1. This is a second appeal from an order of a learned Subordinate Judge dismissing an appeal from an order of a learned Munsif who set aside a sale under Section 174, Ben. Ten. Act.
2. The ease for the applicant respondents was that the processes and sale proclamation had been suppressed and that in consequence the property had been sold at a very inadequate price. By reason of the fraud practised on them the applicants were unaware of the sale for some considerable time and they prayed in aid Section 18, Limitation Act to bring the case within limitation.
3. The learned Munsif held that the processes had been suppressed and that there had been no sale proclamation. He further held that by reason of the fraud practised on them the applicants were unaware of the sale until shortly before they made the application. He accordingly set aside the sale.
4. The present appellant appealed to the Court of the learned Subordinate Judge and there an entirely new point was taken on behalf of the tenant respondents. It was urged that this sale was null and void by reason of non-compliance with Section 49L, Ben. Ten. Act. The respondents are aboriginals and as no reasonable time was given to them to satisfy this decree, it was urged that the sale held in execution of the decree was invalid. The learned Subordinate Judge upheld this contention and dismissed the appeal purely on this ground. He did not consider the other ground as to whether the processes had been suppressed and the sale had not been proclaimed.
5. On behalf of the appellant it has been argued that Section 49L would not apply to this case. Section 49L as it stood at the time this application was made, made no distinction between a rent decree and any other form of decree. There has since been an amendment by Bengal Act, 12 [XII] of 1945. By Section 3 of this Act decrees for rent are excluded from the operation of Section 49L.
6. It was argued that the amending Act must apply to this proceeding, as giving time to pay the decree was purely a matter of procedure. In my view Section 49L gives a judgment-debtor a right and that is a right to have a reasonable time to pay the debt before his property is sold. It is a universal rule of construction that no statute must be construed as taking away accrued rights unless the words 'compel the Court' to give the statute such construction. The presumption is that a statute is merely prospective and not retrospective. I can see nothing in Section 3 of Act 12 [XII] of 1945 which would compel me to hold that it would apply to any proceeding instituted before the Act came into force. It appears to me that I am bound to hold that when this application was made Section 49L as it then stood made no distinction between a rent decree and any other form of decree and that being so, the respondents in this case were entitled to a reasonable time to pay the decretal debt though it was a rent decree.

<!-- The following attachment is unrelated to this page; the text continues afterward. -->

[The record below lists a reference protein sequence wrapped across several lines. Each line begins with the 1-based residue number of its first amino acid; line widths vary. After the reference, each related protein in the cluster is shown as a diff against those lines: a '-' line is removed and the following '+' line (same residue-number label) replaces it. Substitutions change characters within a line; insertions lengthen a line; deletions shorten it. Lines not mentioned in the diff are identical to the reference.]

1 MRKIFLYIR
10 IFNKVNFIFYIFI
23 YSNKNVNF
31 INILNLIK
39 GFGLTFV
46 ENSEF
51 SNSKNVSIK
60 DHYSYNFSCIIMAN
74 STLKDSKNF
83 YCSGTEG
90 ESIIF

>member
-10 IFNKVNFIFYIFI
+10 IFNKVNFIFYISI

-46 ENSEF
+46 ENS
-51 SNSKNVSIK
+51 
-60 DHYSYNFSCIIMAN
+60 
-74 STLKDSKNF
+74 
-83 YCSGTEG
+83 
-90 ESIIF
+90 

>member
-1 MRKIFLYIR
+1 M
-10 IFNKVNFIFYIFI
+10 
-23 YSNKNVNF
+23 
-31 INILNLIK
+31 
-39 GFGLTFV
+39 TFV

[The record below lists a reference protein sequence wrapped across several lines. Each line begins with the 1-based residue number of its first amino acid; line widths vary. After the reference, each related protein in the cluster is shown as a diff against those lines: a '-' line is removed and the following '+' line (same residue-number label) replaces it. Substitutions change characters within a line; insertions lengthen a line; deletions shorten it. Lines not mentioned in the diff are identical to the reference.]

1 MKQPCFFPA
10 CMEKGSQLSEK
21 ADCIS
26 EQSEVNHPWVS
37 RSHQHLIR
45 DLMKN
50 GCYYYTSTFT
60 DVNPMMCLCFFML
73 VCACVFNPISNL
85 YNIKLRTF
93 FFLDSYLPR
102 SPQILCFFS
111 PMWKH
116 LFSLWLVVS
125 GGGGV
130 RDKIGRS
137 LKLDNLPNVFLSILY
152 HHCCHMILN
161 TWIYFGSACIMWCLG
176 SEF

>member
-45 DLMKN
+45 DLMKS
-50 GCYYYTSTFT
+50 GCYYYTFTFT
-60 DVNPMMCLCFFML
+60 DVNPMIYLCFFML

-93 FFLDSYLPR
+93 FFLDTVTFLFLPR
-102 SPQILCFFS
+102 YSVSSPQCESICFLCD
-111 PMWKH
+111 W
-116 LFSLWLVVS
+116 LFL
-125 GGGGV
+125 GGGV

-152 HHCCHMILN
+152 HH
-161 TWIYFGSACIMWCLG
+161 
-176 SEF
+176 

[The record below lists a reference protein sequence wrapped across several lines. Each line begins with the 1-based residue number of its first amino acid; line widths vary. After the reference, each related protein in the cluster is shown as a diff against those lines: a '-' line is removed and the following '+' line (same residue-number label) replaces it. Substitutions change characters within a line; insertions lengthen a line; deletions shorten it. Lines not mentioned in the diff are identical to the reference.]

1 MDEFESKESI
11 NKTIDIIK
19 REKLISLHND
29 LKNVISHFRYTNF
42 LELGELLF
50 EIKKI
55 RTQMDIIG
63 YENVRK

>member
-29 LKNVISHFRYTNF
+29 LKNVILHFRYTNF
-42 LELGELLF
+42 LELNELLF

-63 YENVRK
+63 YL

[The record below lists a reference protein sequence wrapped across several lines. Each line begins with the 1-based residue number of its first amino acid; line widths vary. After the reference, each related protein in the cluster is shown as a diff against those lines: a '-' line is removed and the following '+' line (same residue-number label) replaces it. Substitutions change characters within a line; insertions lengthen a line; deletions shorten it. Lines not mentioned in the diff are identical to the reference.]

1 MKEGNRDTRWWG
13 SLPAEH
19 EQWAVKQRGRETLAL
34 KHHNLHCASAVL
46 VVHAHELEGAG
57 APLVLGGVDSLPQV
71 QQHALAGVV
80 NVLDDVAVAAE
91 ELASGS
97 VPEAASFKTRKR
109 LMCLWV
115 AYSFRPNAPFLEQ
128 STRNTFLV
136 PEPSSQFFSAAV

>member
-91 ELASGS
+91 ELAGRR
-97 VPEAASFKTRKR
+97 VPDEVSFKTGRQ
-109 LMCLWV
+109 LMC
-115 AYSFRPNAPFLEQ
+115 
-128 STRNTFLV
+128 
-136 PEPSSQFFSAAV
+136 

7. Mr. Rama Prosad Mookerjee on behalf of the appeallant has urged that in any event the respondents were given a reasonable time to pay this money. Admittedly, no order was passed giving them time to pay before the sale. But Section 49L, Ben. Ten. Act, does not in terms require any such order. What the section requires is that the judgment debtor should in fact be given a reasonable time to pay before the sale. If a Court bearing Section 49L in mind fixes the date of the sale, giving the date, Section 49L would be complied with. I have in an earlier case held that Section 49L would be complied with if the judgment debtor did in fact get a reasonable time though there was nothing to show that Section 49L was ever in the mind of the Court. The important factor always is-did the judgment-debtor get a reasonable time to pay the decretal amount? If he did then it appears to me that he has no ground for complaint, because no order was passed or even because the Judge had overlooked Section 49L if he had in fact been given a reasonable time. Mr. Rama Prosad Mookerjee has urged that in this case the judgment-debtor respondents were given a reasonable time to pay the decretal amount. The decree with costs was for Rs. 500 odd. Execution was started on 13-9-1942, and there is a note on the order sheet to the effect that notices under Section 163, Ben. Ten. Act were directed to be issued on that day. Whether they ever reached the judgment-debtors it is impossible to say, but even assuming they reached the judgment-debtors a few days afterwards, say August 15 or 16-could it be said that the judgment-debtors had a reasonable time to pay this debt when the sale took place either on October 5 or October 7? It would be a period of less than two months to pay Rs. 500 and whether the time was reasonable or not would depend upon the circumstances of the judgment debtors. Mr. Rama Prosad Mookherjee has urged that the very fact that they held the land in question shows that they are people of substance and therefore six to seven weeks would be quite enough time to give them to pay the amount. On the other hand, Mr. Lahiri suggests that his clients are not people of substance and that six weeks would be far too short a time to pay off this debt.